That is, some notes on helping junior developers focus on execution when they are surrounded by the twin distractions of novelty and outright broken things. With apologies to Love in the Time of Cholera1.
Faced with a junior developer who finds themselves stuck, what questions could you ask them to help them get back on the happy path without all the distractions that junior developers face:
The trick for juniors, is they’re always learning more than one thing at a time, often on accident. They want to build a feature, but it requires a new library, and it requires learning the library. They went to start up my development server, but then something weird happens with Unix. It’s the essential challenge of being a junior – they’re just getting started, so they’re always learning a couple of things at a time2.
Is this a side quest?
Compared to senior developers, juniors often find themselves down the wrong rabbit hole. Senior developers have a better sense of when they are chasing the right lead. Over the course of months and years, they develop a sense of when we’re looking at a red herring. More so, they learn to recognize issues caused by development environment rot, bad data, unrelated bugs, and other sorts of non-essential annoyances.
In those situations, it’s helpful to ask junior developers if they’re pursuing the essential problem or if they’re on a side-quest. If it’s a side-quest, write it down and get back to the essential issue. If it’s the essential problem, then…
What do you need to know to focus or make progress?
At all experience levels, software developers face the frustration of “it just doesn’t work”. Occasionally, this is down to outright broken software. Often it’s not knowing about or misunderstanding a crucial detail of how the sub-systems work together.
It’s extremely tempting to skip ahead, tell a junior developer what they need to know, and move along. That’s how it works on the internet2. It’s time efficient. The ability to swoop in with an answer feels wizardly, and that’s pretty fun.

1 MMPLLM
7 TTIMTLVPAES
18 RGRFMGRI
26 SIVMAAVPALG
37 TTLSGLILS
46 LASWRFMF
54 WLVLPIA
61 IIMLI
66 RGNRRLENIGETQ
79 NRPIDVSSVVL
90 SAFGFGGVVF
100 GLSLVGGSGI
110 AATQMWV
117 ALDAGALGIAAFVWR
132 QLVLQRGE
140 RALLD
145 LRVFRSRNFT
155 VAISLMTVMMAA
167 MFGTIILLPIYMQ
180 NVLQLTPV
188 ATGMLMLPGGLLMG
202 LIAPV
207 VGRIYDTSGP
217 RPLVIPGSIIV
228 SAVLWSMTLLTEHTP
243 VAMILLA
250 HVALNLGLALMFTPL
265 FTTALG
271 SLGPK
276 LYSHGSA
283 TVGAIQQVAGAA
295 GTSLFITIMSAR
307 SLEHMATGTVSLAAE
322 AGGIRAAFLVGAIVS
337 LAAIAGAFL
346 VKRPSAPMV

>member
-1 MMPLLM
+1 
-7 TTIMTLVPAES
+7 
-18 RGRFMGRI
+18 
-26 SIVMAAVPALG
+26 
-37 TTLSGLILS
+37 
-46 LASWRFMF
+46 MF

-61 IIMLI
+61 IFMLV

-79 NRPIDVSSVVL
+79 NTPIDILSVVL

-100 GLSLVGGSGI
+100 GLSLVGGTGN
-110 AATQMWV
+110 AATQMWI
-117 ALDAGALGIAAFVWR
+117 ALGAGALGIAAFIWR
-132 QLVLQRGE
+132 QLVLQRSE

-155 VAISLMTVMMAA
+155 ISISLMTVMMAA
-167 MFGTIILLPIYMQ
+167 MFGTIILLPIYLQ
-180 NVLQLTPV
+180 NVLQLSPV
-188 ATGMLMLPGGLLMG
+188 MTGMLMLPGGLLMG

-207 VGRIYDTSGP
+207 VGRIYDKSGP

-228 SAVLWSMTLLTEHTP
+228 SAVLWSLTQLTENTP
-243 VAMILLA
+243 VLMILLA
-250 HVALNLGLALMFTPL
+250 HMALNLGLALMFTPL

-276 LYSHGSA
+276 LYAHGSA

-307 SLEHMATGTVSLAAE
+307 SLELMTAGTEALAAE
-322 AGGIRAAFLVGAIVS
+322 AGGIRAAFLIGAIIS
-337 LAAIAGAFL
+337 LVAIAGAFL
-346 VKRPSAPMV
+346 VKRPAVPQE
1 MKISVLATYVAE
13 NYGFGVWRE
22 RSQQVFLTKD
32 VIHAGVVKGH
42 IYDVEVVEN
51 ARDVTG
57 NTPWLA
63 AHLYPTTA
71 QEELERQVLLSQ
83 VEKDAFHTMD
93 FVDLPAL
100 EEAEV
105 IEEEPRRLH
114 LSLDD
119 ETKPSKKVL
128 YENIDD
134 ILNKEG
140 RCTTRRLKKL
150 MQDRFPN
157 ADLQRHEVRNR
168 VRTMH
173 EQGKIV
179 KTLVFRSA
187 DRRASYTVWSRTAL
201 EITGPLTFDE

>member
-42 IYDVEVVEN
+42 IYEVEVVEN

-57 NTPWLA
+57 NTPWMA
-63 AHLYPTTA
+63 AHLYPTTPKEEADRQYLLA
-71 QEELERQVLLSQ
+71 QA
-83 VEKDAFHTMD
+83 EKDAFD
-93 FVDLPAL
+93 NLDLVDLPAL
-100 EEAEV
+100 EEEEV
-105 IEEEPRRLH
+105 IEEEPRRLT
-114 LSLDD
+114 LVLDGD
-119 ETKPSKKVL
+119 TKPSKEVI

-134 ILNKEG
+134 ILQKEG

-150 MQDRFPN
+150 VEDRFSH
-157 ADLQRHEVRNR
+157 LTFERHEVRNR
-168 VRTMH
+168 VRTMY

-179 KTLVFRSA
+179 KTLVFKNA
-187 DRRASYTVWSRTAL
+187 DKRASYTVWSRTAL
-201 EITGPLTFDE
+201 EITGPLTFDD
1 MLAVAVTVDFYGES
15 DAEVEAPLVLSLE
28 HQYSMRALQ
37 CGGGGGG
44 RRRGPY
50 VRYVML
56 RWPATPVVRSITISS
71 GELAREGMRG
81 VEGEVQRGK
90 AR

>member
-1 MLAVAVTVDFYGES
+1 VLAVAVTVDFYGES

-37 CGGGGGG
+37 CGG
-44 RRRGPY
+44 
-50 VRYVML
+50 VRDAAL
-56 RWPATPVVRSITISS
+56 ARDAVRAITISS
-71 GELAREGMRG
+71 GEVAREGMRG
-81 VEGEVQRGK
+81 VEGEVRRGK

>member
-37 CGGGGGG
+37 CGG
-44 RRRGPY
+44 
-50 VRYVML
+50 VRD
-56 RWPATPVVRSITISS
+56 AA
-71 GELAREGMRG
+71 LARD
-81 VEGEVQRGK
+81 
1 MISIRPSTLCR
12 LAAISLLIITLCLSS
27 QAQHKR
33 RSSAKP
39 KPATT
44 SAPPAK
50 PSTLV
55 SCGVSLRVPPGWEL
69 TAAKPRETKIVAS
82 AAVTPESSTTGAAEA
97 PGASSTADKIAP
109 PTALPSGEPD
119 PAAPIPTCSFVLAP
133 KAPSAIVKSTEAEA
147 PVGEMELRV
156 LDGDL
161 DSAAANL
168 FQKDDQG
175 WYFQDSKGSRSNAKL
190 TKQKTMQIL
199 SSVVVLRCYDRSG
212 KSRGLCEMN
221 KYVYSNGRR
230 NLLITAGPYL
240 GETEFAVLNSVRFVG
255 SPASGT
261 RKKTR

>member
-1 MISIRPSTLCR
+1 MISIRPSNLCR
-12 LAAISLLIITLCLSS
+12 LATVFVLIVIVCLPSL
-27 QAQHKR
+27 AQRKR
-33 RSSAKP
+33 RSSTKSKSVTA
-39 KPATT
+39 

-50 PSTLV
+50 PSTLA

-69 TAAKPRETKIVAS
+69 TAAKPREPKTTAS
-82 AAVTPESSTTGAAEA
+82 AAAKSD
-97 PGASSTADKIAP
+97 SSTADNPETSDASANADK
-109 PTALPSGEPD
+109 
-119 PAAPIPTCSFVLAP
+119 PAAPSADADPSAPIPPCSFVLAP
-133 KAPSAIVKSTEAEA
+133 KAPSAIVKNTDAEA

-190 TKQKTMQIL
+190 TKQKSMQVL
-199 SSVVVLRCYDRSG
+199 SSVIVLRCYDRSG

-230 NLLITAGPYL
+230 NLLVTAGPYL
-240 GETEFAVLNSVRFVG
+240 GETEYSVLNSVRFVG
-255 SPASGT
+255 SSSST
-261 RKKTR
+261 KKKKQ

Unfortunately, that’s the “give a man a fish, you feed them for a day” approach. Junior devs are a source of endless questions, sometimes excellent and sometimes not. Answering one question, no matter how decisively, is unlikely to change the shape of the ‘questions per hour’ graph.
Better questions, better information
Better to teach junior developers to generate better questions. Nudge them to lead with what they know about the non-working situation. Encourage them to steer clear of trying magical solutions3 and whack-a-mole troubleshooting4.
This teaches a junior developer two things:
- They probably know more than they think.
- They’re more likely to find their answer by answering questions than by fixating on what doesn’t work
Which questions can you answer right now?
Now that our junior developer is armed with better questions, it’s time to answer them. Given all the questions that might help them make progress, they should start from the ones we know how to answer right now. Sometimes luck strikes and the problem is solved. Other times, the issue and the tricky questions remain.
This is the scenario where senior developers5 can help a junior developer the most and teach them to fish, so to speak. Senior developers are often more adept at using REPLs, debuggers, automated tests, documentation, static code reading, inspecting data, or observing runtime behavior to turn good questions into answers. In one session, a mentor can show an apprentice how to use an unfamiliar tool, think about problem-solving, and solve the original question. The mentor will probably learn something too!
There is a bit of chance in solving problems. Recall what you already know. Pattern match on the (correct) factors that likely won’t bring you closer to a solution. Ask answerable questions that narrow the issue space. If you make a mis-step at any of these, you could end up confusing yourself even more!
Stick with it. Maybe step away if you’re already drained, or it’s getting late in the day. But stick with it. Persistence beats luck and chance, most of the time6.
Thanks to Wade Winningham and Henrik Nyh for sharing ideas on this topic via ruby.social.
- Which I have not read but is a pretty snappy title. ↩
- e.g. Stack Overflow and its ilk ↩
- e.g. restart the computer, reinstall something ↩
- Trying random changes, repeating one test in hopes of seeing a different result, blindly applying suggestions from similar problems posted on the internet. ↩
- Senior developers appear to have the superpower of seeing circumstances and going directly to the root cause. That usually happens by quickly enumerating what they know about the problem and pattern matching on the circumstances to reduce the problem space to a few possibilities worth eliminating or verifying.
This happens via answering enough questions that the problem or behavior of the system becomes obvious. It’s a bit of crafting a theory until you trip over the actual situation. ↩
- Casinos and rigged games are notable exceptions. ↩